Open Source ERP Gains Momentum


Companies Mentioned
Posted on May 30, 2006

Accelerating the pace of innovation, open source ERP software provider OpenMFG LLC today released the fourth new upgrade of its manufacturing-centric product and announced plans to double the frequency of its releases. The latest release, version 1.3, adds credit card processing, a new reporting tool, and integration with contract logistics providers such as UPS and Federal Express. Those new features are being added to OpenMFG's existing functionality, which includes MRP, inventory management, master scheduling, order management, capacity planning, accounts payable and receivable, part definition, and costing and general ledger. OpenMFG officials also said that the four-year-old company will double the frequency of new releases, beginning with the next major version of the product -- 2.0 -- this fall. Following that release, OpenMFG plans to issue upgrades of its product twice per year. Until now, OpenMFG has upgraded its software on an annual basis. The faster new-release cycle is made possible in large part by OpenMFG's modified open source development model, said CEO Ned Lilly in an interview with Managing Automation. Under the open source model, the source code of an application -- or another piece of software -- is distributed to users, who are encouraged to modify it and make those modifications available to the community of users of the software. OpenMFG, based in Norfolk, VA, began incorporating upgrades submitted by users and reseller partners with its last release, version 1.2, shipped a year ago. That release included bill-of-material enhancements, created by reseller partners, which provided improved inventory visibility from OpenMFG's order entry module. "We wanted to be careful and be sure we had all the open source development mechanics in place," Lilly said. "But, now that we've done that, we feel the process will be an incredible accelerator for product growth. It also imposes rigor and discipline on the process with everyone seeing the source and being involved in development. Things like bugs get fixed much quicker." OpenMFG's version 2.0 release will include a CRM module as well as master production schedule forecasting and support for multiple currencies, Lilly said. Long term, the company plans to continue to build out the functionality of its core MRP suite while beginning to market its product to larger manufacturing customers, Lilly noted. Currently, OpenMFG sells through channel partners mainly to small manufacturers such as Richart Distributors (Oklahoma City), a 17-employee manufacturer of pumps for the oil and gas industry. Richart last month replaced an aging DOS-based MRP and accounting package from DataModes Inc. (Oklahoma City) with the OpenMFG manufacturing and financials applications. Richart was attracted to OpenMFG's cost of ownership, which is lower than traditionally licensed software, said Brenda Jameson, Richart's office manager. Richart also liked having access to the OpenMFG source code. The company has already made changes to the system's accounts payable module to better reflect how Richart does business, she noted. OpenMFG CEO Lilly predicted that larger manufacturers will eventually become interested in the company's applications, particularly as consolidation among ERP vendors continues. "All the M&A activity creates a lot of uncertainty. Products like ManMan have been bought and sold four times," Lilly said. "The idea of having full access to source code starts to look more appealing, even to larger enterprises. It's seen as an insurance policy for them."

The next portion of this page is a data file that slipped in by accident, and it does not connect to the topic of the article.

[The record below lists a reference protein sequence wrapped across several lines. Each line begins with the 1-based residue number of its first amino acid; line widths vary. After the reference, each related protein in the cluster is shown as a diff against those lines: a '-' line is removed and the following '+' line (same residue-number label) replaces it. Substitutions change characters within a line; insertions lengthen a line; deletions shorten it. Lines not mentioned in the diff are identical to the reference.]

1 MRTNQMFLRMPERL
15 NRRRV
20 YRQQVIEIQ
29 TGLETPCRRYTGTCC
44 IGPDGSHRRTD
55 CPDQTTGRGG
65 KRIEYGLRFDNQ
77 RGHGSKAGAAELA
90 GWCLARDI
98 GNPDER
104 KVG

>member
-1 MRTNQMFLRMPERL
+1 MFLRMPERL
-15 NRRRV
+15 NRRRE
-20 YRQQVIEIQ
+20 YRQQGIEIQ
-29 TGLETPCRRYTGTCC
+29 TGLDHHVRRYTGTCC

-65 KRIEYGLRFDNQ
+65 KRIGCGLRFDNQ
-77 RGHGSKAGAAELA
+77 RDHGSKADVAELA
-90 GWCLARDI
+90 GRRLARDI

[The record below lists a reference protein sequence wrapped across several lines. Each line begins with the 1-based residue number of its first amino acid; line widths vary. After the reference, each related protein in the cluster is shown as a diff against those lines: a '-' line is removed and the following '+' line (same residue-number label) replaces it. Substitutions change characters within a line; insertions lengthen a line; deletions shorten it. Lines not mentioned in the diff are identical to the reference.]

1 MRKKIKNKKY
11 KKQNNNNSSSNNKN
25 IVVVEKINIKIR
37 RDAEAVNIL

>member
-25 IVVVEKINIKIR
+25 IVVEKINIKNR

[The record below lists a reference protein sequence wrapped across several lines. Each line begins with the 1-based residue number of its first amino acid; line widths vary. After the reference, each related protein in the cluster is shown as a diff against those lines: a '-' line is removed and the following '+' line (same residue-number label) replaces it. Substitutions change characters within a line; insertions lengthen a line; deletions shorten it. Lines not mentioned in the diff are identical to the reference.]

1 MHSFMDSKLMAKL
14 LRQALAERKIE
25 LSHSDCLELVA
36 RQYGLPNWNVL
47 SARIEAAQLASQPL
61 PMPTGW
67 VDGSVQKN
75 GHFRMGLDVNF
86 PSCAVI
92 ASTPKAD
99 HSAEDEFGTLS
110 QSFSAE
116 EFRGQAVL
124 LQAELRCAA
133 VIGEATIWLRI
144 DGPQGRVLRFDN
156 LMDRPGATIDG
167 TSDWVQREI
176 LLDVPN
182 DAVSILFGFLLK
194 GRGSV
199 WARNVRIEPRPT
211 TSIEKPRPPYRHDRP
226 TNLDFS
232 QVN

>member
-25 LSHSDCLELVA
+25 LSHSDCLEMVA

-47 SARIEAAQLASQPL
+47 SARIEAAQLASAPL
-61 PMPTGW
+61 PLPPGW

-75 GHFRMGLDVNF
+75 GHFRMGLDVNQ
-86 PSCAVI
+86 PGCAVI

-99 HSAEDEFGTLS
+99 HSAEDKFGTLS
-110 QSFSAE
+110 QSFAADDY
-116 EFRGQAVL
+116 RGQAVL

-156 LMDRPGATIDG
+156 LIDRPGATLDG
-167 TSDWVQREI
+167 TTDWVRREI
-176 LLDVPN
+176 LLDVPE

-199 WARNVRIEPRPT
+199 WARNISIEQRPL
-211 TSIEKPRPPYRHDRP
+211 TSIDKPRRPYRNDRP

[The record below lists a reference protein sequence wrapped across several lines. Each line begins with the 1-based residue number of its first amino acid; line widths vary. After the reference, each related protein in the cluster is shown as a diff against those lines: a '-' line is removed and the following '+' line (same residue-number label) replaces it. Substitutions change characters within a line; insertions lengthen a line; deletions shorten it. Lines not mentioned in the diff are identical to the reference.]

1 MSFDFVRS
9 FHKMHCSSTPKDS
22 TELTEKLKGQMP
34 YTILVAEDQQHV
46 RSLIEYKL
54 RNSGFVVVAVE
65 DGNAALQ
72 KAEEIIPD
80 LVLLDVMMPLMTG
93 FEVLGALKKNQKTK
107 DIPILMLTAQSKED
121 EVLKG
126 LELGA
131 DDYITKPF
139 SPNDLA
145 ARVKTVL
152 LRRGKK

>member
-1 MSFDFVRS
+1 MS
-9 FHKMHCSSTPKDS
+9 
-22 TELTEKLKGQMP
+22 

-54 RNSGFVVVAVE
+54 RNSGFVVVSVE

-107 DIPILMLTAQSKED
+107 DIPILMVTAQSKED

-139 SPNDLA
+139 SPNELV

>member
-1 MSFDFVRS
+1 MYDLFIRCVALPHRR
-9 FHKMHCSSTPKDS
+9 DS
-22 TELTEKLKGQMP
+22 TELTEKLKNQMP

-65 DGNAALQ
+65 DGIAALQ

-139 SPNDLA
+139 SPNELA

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To date, OpenMFG has about 40 customers, Lilly said. Its developer community numbers about 100. Its name notwithstanding, OpenMFG is, strictly speaking, not a pure open source software provider. For one thing, the company makes its software available under traditional licensing agreements, charging customers directly for those licenses. (Open source ERP competitors such as Compiere Inc. of Portland, OR, use the MPL license created for Netscape's Mozilla open source Web browser.) OpenMFG also restricts redistribution of its source code by customers or partners. "Where we do draw more from the open source model is that everybody has access to the source code and they can change it and send their enhancements back to us for inclusion in the product," Lilly explained. "That way [end-user customers] can get out of the software maintenance business." The OpenMFG application suite is built on top of open source infrastructure pieces such as the PostgreSQL database management system, the Linux operating environment, and the Qt framework for C++ development environment. That means customers do not need to pay to license those tools, Lilly pointed out. OpenMFG offers its own software on either a perpetual license or annual subscription basis. A perpetual license of the ERP package (excluding financials) costs $2,500 per seat plus 10% for maintenance. On an annual subscription basis, a 15-seat license costs $15,000. A license covering 16 to 20 seats costs $20,000. And a license for 21 to 30 seats costs $25,000.

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